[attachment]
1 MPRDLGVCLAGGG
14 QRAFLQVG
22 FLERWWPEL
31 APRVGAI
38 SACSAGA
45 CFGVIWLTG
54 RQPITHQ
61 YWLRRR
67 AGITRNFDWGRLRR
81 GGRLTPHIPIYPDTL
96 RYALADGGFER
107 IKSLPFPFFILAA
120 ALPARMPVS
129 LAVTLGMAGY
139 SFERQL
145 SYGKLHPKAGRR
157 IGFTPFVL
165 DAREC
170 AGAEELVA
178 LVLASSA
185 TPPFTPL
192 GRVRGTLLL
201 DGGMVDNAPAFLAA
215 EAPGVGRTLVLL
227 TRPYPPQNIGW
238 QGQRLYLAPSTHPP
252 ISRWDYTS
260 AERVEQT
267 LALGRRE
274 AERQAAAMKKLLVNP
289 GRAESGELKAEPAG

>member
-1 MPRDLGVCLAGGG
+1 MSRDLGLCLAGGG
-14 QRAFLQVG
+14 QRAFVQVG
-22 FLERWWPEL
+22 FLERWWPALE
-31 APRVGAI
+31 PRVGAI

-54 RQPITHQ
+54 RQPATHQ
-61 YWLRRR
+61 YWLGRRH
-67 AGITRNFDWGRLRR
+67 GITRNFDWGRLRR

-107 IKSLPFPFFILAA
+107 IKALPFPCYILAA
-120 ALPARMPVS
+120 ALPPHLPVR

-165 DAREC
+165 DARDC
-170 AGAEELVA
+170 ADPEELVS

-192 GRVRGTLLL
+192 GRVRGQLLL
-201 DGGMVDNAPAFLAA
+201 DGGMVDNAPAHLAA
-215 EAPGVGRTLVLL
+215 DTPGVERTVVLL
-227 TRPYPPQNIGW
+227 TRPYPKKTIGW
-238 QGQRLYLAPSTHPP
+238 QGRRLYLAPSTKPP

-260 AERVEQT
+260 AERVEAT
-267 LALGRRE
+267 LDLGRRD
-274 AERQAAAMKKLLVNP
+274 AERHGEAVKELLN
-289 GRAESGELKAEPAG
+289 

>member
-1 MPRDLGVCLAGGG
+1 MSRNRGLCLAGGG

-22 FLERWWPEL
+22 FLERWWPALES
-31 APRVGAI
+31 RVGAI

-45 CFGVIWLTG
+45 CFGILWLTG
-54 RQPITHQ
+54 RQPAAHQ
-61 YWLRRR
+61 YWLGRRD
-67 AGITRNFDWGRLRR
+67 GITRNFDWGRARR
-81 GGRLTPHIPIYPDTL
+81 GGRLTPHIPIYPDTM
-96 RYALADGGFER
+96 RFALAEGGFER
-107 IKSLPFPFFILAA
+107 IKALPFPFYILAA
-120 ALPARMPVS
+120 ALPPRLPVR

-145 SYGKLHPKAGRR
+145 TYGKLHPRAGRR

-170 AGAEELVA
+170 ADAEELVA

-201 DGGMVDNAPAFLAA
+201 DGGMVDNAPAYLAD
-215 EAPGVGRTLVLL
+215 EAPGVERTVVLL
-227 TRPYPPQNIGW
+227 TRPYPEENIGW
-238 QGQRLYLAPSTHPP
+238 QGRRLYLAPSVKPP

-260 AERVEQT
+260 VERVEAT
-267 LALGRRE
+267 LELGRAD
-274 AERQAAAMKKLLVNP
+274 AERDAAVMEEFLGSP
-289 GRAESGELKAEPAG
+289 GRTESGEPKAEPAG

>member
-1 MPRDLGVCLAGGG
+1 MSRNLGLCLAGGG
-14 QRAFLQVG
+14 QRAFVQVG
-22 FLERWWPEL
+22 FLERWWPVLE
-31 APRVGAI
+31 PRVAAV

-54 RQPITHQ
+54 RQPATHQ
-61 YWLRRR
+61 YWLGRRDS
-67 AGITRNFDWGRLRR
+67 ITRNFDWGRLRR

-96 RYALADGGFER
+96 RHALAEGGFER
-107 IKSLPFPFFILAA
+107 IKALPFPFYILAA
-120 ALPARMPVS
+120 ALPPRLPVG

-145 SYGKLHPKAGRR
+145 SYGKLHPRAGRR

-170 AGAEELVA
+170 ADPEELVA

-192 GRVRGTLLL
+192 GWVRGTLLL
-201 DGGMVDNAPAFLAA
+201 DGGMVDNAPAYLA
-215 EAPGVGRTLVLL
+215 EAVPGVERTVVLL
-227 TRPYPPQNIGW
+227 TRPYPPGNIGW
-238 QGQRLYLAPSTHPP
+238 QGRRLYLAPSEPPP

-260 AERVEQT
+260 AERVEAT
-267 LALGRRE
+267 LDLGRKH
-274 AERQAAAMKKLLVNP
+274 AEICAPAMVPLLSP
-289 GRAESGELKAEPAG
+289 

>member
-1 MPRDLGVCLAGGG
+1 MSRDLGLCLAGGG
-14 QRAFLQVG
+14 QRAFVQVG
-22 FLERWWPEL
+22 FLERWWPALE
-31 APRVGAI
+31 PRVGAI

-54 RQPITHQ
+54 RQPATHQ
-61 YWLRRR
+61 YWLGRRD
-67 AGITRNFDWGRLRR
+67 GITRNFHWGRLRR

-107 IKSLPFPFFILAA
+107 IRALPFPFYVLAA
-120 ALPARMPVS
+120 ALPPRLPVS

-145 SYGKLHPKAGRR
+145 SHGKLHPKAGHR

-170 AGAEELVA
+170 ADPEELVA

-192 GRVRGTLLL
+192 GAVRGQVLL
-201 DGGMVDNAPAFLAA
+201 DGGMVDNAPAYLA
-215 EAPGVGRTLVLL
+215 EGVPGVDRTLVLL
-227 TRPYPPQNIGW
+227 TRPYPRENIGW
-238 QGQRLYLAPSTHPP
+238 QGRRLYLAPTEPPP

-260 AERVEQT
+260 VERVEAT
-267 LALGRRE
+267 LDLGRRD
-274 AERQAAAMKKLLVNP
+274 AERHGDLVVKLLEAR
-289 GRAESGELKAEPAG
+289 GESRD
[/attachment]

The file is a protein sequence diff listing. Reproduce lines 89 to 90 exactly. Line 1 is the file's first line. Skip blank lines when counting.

+81 GGRLTPHIPIYPDTM
-96 RYALADGGFER